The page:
Push, curl, bend. The push-up is boring, the crunch is tedious, the squat is monotonous. No one is watching anyway, no peering TV camera, no cheering fan, so if you did one less, who cares? Push, curl, bend. No trainer is driving you, this is just you, at home, alone, so why not sleep? Push, curl, bend. You're injured, your body is being rebuilt through constant pain, and maybe it would be easier to just quit?
Push, curl, bend.
Footballer Hariss Harun is in his room. It is 2008 and his anterior cruciate ligament, crucial to the athlete's knee, has been reconstructed.
Twice a day he goes to rehab and this slow healing of the body, fibre by fibre, cell by cell, it's uninspiring and uninteresting and it hurts. Yet even after rehab, as night falls like a lonely curtain, he keeps going.
Push, curl, bend.
"I could have said two sessions (a day) was enough," says Hariss, "but I kept going at night till the body said stop. It brought the fighter out." Through the pain, and through this dull, repetitive, mindless routine that is training, he was discovering himself.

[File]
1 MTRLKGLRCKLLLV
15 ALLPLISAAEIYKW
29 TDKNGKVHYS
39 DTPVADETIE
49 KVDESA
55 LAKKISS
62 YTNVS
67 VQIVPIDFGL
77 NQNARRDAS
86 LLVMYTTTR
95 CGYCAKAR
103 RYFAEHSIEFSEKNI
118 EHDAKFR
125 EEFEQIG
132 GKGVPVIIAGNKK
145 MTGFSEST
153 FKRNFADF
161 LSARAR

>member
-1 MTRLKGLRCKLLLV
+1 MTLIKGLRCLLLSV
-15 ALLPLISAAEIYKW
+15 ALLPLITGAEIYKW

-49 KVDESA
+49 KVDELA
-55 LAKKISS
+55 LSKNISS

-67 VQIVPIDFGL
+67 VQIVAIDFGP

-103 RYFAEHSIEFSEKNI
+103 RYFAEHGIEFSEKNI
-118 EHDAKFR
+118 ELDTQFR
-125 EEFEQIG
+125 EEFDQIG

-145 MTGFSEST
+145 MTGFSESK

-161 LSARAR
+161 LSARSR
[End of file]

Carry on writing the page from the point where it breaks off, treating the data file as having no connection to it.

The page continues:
The footballer's life is often as drab as the coffee shop into which Hariss unassumingly slips. Former coach Raddy Avramovic once said "for his age and talent, there's no other player like him in Singapore", yet he sidesteps fanfare as neatly as he does a defender. His voice is as gentle as he is strong and he presents his view as matter of factly as an accountant might fill a ledger. "Staying motivated," he says can be the hardest thing.
The footballer's life is constantly imagined as an exotic adventure involving Ferraris in a stadium parking lot and models on speed dial.
Alas, not if your stadium is in Jalan Besar. Here life as a footballer is quieter. "We're not playing for big money," Hariss says and men like him, from less celebrated nations, keep football breathing. They do it for some money and a lot of love.